Draw all possible isomers of $\ce{[CoNO2(en)2NH3]+}$

My answer:


I reckon that there are 4 isomers, as drawn above. Am I correct?


Note: I am answering this as a homework question, i.e. not actually giving a definite answer.

As a first idea, reduce the degrees of freedom in your complex. You could start by assuming what the number of isomers is for $\ce{[CoCl2(en)2]}$, in which the two non-ethylenediamine ligands are identical. And you can further reduce that complex’ complexity by going to something like $\ce{[CoCl2(NH3)4]}$, in which the ethylene bridges have also been removed. (It may have made more sense to stick with $\ce{NH3}$ ligands in the first step, but then I cannot simply substitute for ammine in the second step, so I chose something entirely different there. What you choose is up to you, as long as you don’t create ambiguity.) For the tetraammine complex, it should be clear that there are two different isomers: cis and trans. Upon readding the ethylene bridge, these two isomers still exist. Do your four structures account for this isomerism?

Next up, ask yourself whether any of the isomers of $\ce{[CoCl2(en)2]}$ can be optically active, that could give you another set of isomers. This is important because of the next step.

This next step involves readding the difference between the two monovalent ligands, i.e. going back to $\ce{[Co(NO2)(en)2(NH3)]+}$. Remember to consider the topicity of the two chlorides you had before in case you run into enantiotopic or diastereotopic chlorides that would give you a new set of isomers.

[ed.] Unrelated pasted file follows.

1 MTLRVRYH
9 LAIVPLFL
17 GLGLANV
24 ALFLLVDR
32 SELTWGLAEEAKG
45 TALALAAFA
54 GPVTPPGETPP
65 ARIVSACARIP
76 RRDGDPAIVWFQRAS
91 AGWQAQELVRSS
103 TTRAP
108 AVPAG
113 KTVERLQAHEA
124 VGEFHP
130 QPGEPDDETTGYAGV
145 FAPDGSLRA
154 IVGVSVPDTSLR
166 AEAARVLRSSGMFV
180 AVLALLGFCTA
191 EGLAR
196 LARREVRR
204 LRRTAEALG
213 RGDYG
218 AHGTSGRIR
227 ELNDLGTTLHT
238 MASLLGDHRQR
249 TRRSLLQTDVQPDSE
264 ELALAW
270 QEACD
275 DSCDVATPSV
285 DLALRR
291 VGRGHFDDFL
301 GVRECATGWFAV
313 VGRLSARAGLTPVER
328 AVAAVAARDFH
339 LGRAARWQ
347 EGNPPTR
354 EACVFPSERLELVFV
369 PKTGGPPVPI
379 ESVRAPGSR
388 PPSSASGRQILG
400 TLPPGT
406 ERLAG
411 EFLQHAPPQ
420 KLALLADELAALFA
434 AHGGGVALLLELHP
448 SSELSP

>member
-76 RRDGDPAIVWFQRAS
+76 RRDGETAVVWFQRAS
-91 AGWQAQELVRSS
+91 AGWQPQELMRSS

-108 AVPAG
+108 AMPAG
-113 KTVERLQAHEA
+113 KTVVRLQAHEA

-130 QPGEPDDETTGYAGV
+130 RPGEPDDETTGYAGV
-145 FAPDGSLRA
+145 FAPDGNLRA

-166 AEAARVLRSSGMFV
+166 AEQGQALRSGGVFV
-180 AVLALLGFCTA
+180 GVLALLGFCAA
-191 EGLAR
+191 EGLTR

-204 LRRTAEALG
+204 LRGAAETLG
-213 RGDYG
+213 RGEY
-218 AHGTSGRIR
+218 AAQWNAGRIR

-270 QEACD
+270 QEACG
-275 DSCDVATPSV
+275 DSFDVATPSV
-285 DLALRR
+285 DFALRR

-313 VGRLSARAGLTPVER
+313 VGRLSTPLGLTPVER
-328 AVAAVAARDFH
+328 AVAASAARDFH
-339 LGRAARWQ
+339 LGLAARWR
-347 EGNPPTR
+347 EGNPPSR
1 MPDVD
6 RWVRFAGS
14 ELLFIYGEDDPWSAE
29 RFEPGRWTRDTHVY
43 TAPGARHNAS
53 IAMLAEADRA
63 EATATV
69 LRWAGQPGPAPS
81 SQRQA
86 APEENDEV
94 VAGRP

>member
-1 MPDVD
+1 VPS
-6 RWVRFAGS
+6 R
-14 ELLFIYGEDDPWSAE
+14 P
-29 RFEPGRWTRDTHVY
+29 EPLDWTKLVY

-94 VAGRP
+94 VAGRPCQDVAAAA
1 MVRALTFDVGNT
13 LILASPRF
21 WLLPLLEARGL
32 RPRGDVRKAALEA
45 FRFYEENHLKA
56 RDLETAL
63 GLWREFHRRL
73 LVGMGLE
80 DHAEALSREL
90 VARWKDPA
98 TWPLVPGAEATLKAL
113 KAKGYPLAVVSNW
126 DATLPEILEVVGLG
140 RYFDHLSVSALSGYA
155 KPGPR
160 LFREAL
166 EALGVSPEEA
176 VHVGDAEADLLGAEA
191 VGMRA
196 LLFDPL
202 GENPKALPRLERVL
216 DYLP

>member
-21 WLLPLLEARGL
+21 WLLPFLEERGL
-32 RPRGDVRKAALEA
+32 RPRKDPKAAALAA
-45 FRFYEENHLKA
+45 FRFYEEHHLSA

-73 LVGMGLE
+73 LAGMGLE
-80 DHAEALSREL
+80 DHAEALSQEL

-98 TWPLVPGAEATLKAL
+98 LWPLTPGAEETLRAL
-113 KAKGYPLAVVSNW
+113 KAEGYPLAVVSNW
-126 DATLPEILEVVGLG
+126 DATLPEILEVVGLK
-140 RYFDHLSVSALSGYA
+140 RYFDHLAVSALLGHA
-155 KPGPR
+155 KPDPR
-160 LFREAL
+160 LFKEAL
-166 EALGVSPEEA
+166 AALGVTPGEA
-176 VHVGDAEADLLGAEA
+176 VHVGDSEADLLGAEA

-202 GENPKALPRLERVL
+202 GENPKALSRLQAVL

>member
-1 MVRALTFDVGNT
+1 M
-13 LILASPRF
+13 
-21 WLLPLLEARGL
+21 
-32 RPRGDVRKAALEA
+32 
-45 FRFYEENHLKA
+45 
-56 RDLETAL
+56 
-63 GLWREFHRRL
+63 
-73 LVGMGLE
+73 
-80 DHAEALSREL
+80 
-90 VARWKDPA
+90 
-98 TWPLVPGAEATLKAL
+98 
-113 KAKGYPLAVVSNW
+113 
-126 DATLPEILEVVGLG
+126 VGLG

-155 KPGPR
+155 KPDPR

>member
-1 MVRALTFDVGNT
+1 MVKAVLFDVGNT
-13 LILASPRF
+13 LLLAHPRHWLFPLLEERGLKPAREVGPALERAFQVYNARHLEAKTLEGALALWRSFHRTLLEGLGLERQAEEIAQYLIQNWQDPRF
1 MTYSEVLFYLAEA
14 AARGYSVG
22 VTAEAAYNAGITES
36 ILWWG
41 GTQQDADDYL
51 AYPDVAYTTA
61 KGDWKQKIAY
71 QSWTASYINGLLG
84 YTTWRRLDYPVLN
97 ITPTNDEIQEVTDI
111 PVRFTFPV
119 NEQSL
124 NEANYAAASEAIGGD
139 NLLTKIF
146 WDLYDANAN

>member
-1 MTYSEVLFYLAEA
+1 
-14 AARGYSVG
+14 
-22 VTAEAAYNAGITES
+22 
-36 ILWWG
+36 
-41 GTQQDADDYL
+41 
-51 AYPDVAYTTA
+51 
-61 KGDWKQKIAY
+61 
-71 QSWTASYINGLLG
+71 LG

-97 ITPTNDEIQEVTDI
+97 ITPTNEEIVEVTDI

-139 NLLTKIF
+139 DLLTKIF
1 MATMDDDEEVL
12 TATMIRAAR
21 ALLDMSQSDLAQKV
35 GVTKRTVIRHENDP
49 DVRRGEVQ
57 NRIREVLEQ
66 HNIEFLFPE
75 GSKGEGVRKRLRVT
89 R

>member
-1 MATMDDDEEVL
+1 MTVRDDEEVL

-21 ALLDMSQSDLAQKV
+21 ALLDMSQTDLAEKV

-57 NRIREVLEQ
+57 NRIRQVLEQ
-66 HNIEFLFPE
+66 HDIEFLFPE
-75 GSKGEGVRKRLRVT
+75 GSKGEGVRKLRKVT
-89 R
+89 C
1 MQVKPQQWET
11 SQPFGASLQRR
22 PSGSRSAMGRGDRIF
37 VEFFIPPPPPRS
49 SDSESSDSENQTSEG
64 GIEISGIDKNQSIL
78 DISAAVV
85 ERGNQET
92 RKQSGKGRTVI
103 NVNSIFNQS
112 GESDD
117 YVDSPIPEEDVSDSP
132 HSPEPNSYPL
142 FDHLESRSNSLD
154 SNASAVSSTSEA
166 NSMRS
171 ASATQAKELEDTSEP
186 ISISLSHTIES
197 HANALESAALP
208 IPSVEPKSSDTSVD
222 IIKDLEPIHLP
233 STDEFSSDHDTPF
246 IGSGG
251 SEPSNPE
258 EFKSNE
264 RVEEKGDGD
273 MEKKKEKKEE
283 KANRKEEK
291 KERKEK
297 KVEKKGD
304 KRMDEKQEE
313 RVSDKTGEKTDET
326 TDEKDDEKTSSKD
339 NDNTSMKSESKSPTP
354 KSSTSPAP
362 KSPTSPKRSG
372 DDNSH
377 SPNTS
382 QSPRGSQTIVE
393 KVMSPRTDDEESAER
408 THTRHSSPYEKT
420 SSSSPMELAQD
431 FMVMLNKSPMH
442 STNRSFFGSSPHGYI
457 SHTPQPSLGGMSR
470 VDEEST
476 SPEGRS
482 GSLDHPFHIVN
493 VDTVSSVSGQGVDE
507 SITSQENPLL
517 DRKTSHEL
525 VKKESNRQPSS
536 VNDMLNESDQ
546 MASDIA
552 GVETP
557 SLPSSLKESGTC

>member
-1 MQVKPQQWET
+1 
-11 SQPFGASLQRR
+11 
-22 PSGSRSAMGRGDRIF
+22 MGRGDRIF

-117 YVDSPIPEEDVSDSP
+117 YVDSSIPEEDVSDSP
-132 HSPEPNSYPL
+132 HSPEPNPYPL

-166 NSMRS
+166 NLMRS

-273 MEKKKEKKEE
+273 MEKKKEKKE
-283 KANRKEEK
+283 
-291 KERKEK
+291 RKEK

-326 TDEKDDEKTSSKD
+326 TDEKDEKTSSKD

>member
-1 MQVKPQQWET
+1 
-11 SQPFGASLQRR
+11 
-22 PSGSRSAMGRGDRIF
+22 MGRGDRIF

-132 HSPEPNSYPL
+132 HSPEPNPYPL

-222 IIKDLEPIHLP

Finally, remember that nitrite has two or three possible means of attaching to a metal centre: κN, κO and κO,O'. Remember to consider whether all theoretical possibilities are actually possible.

The final answer I came up with is given in a spoiler tag.

The trans-isomer has a high symmetry of $D_\mathrm{2h}$ if I did the transforming correctly, meaning that it is does not have enantiomers. Also, it renders the two chlorides homotopic, meaning that we get one trans isomer.


There are two cis-isomers that behave as enantiomers of each other: a Δ and a Λ isomer. These two each have homotopic chlorides again, meaning we get a set of two cis-isomers. To be honest, I only saw that when I tried it out with a modelling kit.


This means that substituting one of the two chlorides with something else will result in identical compounds, giving us three different isomers. (Note that you have drawn two pairs in which one transforms into the other by simple rotation. You only have two different complexes drawn in the question.)


The chelating nitrite ion is not possible in your complex since you have a rather small metal centre that only allows octahedral coordination. Therefore, each of the three isomers we established earlier can exist in a κN and a κO form. That gives us a grand total of six possible isomers whereof two pairs are enantiomers of each other and three are constitutional isomers of the other three.


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